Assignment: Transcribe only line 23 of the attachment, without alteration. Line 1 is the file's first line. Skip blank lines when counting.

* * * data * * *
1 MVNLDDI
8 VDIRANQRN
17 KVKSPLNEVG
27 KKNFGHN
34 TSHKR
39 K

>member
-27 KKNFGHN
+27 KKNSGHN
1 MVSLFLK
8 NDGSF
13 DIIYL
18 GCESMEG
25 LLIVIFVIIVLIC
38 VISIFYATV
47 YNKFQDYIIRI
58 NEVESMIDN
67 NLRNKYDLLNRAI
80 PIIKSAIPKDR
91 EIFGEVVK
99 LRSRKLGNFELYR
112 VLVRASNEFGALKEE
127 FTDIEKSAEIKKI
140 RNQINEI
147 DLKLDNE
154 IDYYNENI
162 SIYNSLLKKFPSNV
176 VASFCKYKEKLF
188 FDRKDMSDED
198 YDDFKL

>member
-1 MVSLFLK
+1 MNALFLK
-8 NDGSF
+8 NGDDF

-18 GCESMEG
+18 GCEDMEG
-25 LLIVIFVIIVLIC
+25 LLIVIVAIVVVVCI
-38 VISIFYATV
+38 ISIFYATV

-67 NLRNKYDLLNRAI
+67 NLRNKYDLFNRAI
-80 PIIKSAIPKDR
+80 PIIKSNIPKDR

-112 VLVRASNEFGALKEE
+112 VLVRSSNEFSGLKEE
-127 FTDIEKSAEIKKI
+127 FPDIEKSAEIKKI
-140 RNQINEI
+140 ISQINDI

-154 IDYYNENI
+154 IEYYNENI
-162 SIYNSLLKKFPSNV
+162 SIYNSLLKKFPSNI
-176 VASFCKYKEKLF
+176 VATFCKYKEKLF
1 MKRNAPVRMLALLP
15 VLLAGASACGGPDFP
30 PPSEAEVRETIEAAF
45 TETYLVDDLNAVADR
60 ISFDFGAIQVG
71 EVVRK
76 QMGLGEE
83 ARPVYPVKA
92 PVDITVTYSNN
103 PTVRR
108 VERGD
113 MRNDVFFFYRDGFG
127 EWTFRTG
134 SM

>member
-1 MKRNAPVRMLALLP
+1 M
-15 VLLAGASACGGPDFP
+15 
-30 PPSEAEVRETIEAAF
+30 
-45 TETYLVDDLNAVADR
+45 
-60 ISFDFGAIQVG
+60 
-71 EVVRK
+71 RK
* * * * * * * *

127 FTDIEKSAEIKKI